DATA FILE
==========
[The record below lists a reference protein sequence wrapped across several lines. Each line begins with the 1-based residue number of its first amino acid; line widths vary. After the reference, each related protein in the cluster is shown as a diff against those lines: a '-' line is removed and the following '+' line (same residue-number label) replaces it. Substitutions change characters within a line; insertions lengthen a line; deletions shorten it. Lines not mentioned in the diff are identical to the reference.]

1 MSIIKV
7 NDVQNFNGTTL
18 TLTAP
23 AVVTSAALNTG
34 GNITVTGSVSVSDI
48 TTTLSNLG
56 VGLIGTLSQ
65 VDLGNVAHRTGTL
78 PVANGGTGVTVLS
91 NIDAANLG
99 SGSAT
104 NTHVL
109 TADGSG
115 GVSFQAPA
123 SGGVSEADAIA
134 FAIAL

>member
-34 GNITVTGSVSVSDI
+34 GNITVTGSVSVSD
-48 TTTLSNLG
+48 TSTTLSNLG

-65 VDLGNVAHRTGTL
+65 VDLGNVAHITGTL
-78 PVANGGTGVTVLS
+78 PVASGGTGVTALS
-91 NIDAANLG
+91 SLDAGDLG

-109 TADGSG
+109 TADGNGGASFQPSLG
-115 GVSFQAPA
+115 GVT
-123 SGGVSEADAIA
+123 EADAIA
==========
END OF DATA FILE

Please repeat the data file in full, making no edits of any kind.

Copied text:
[The record below lists a reference protein sequence wrapped across several lines. Each line begins with the 1-based residue number of its first amino acid; line widths vary. After the reference, each related protein in the cluster is shown as a diff against those lines: a '-' line is removed and the following '+' line (same residue-number label) replaces it. Substitutions change characters within a line; insertions lengthen a line; deletions shorten it. Lines not mentioned in the diff are identical to the reference.]

1 MSIIKV
7 NDVQNFNGTTL
18 TLTAP
23 AVVTSAALNTG
34 GNITVTGSVSVSDI
48 TTTLSNLG
56 VGLIGTLSQ
65 VDLGNVAHRTGTL
78 PVANGGTGVTVLS
91 NIDAANLG
99 SGSAT
104 NTHVL
109 TADGSG
115 GVSFQAPA
123 SGGVSEADAIA
134 FAIAL

>member
-34 GNITVTGSVSVSDI
+34 GNITVTGSVSVSD
-48 TTTLSNLG
+48 TSTTLSNLG

-65 VDLGNVAHRTGTL
+65 VDLGNVAHITGTL
-78 PVANGGTGVTVLS
+78 PVASGGTGVTALS
-91 NIDAANLG
+91 SLDAGDLG

-109 TADGSG
+109 TADGNGGASFQPSLG
-115 GVSFQAPA
+115 GVT
-123 SGGVSEADAIA
+123 EADAIA